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Arundel acts to bolster security tech incubator

The Baltimore Sun

Anne Arundel County officials have taken steps to shore up the struggling Chesapeake Innovation Center, the nation's first homeland security incubator, slashing its quarters and securing some funding.

The CIC will shrink to 5,400 square feet, one-fifth of its current space at its Admiral Cochrane Drive location in Annapolis, under terms of a new lease signed by the Anne Arundel Economic Development Corp. It also secured $75,000 in funding from sponsor ARINC Inc. and renewed a technology-sharing agreement with the National Security Agency, a highly valued partner.

It signed new rental agreements with eight member companies and graduated two others, PharmAthene Inc. and Inclinix Inc., which plan to stay in Anne Arundel County. Two companies, Mobile Digital Systems Inc. and Hybrid Knowledge LLC, opted not to renew their leases.

The incubator is still expected to post a loss for this fiscal year, which ends June 30, but county economic development chief Robert L. Hannon said yesterday that the incubator is back on track.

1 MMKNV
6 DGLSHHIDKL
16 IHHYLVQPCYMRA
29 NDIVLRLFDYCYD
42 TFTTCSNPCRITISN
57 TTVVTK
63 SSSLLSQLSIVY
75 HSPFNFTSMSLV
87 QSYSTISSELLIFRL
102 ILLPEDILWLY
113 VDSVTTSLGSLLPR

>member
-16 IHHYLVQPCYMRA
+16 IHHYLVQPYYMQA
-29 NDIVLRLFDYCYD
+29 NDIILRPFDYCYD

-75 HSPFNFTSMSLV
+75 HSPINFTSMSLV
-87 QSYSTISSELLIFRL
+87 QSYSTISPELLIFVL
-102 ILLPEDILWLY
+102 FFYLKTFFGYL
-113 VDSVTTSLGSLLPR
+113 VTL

"The steps we've taken are going to reduce our expenditures significantly," Hannon said.

The incubator, which opened in 2003 to take advantage of the growing post-9/11 security industry, receives $480,000 from the county each year. The rest of its $1.4 million annual budget is supposed to come from sponsorships and member fees. But it has incurred three consecutive years of losses, which officials blamed on expensive real estate rentals and reduced funding from members and sponsors. The incubator also has gone through a series of directors.

For fiscal 2006, which ended June 30, the incubator lost $457,000, compared with a loss of $60,000 the previous year. Hannon declined to say how much the incubator will lose this year, but he previously said it could be $150,000 to $200,000.

For fiscal 2008, which starts July 1, Hannon said he is asking the County Council for a budget that the incubator can operate within. He declined to say how much he is asking for.

County Executive John R. Leopold said he is pleased with the changes and stands behind CIC's model. He would not address whether the incubator is in danger of being closed.

"The CIC fulfills an important niche in homeland security and other technology products," he said.

Member Mark Vasudevan, who previously had been critical of the situation, said his company, Vsi Corp., is staying. "There are changes afoot, and we're happy with the changes," he said.

Raymond Buettner opted not to sign another lease with CIC. His company, Hybrid Knowledge LLC, has an office in Monterey Bay, Calif., and Buettner decided he would move his East Coast office to a less expensive location in Herndon, Va.

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